As the clock ticks down on his time as chairman of the Commodity Futures Trading Commission, Gary Gensler took time Tuesday to highlight some of the achievements at the CFTC during his time at the helm. Speaking at CME Group’s annual Global Financial Leadership Conference, Gensler shared details on how the CFTC’s efforts in implementing the Dodd-Frank Act have helped increase transparency in the swaps market.
Gensler tipped his hat to the futures market, saying President Obama, Congress and regulators often looked at it as a template when conceptualizing and writing rules for other markets. “For decades, the futures market has worked well,” Gensler said. “Even through the crisis of 2008, it stood the test of time.”
Gensler said the CFTC will soon start publishing aggregate data coming from three swaps data repositories every Wednesday. Whether that data will become market-moving information remains to be seen.
“The public can see the price and volume of each swap transaction as it occurs. This information is available, free of charge, to everyone in the public. The data is listed in real time – like a modern-day tickertape – on the websites of the three swap data repositories.”
As it stands now, the data puts the notional value of the swaps market at $380 trillion, with volumes averaging 5000-7000 trades per day, Gensler said. Just about a month into their operation, Gensler said swap execution facilities are seeing 2000-2400 trades per day. Gensler juxtaposed that information with the $30 trillion futures market that sees millions of trades per day.
Gensler also highlighted progress on clearing. “Five years ago, swaps clearing happened either at the end of the day or even just once a week. This left a significant period of bilateral credit risk in the market, undermining a key benefit of central clearing. Now reforms require pre-trade credit checks and straight-through processing for swaps trades intended for clearing,” Gensler said. “As a result, 99 percent of swaps clearing occurs within 10 seconds, with 93 percent actually doing so within three seconds. No longer do market participants have to worry about credit risk when entering into swap trades intended to be cleared.”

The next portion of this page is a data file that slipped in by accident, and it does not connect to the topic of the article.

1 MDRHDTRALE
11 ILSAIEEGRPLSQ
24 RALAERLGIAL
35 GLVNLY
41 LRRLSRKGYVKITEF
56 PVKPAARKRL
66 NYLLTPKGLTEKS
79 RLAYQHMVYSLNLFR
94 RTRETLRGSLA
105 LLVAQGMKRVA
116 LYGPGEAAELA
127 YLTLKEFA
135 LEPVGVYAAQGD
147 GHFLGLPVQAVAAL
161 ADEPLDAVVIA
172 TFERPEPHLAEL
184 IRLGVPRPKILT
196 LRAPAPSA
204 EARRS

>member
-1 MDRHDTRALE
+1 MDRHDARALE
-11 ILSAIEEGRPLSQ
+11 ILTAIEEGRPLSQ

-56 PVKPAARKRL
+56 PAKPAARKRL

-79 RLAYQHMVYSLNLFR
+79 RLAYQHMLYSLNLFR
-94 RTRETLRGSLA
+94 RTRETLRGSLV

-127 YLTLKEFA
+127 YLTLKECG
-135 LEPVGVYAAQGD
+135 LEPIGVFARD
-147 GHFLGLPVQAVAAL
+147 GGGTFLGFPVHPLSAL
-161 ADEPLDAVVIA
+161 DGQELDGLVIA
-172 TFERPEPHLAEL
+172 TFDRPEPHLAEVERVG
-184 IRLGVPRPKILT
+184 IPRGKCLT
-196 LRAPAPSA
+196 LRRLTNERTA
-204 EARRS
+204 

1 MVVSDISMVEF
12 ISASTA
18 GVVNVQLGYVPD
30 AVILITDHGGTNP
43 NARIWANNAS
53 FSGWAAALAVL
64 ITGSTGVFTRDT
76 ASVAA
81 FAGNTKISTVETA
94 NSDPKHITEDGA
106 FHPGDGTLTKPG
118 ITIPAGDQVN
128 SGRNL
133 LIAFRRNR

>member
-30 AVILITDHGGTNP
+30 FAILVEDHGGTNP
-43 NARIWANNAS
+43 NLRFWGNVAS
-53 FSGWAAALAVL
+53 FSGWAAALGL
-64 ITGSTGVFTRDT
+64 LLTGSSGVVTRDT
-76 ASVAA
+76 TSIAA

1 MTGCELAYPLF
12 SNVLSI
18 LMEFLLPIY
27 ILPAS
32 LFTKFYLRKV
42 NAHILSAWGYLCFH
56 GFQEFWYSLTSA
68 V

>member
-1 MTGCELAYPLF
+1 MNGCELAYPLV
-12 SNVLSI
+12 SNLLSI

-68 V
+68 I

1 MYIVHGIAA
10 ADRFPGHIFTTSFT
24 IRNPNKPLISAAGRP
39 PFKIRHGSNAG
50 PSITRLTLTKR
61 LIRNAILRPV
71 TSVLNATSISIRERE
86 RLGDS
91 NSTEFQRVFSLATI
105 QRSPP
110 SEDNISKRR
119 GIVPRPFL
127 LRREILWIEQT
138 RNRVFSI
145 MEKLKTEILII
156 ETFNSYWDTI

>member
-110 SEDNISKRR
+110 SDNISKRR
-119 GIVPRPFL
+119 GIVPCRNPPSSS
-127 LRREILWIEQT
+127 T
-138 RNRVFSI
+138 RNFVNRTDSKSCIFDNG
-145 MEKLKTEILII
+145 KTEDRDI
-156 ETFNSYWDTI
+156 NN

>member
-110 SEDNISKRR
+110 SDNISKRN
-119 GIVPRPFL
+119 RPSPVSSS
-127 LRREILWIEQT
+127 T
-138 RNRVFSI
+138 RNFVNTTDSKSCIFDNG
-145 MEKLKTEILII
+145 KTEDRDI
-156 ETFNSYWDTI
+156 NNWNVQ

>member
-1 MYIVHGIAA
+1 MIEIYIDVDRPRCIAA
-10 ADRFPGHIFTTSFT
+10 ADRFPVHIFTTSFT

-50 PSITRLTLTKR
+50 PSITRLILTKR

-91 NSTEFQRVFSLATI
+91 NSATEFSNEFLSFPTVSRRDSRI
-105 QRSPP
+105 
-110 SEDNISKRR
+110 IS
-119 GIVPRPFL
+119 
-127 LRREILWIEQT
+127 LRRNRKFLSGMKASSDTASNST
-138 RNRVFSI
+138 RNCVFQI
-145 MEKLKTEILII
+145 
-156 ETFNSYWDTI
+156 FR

When asked by an audience member about the ramifications of the CFTC being reduced to just two commissioners when he and Bart Chilton depart, Gensler noted there have been three other times in the Commission’s history when it was reduced to just two commissioners (Commissioner Jill Sommers has also departed). Gensler also expressed faith in the remaining commissioners — Democrat Mark Wetjen and Republican Scott O’Malia — to carry on the work of the CFTC despite their political differences. In fact, Gensler said the notion that many of the CFTC’s rule-makings have been contentious is inaccurate. Two-thirds of the Dodd-Frank rules were adopted by unanimous vote of the commissioners. Gensler added that 86% of the rules have received bipartisan votes.
Ultimately, Gensler said the work of the CFTC is shifting from rule-writing to reviewing entities for compliance. That means firms can expect more exams, increased surveillance and stronger enforcement. Those three things represent key tools for preserving the transparency and progress for which Gensler has fought so hard to nurture.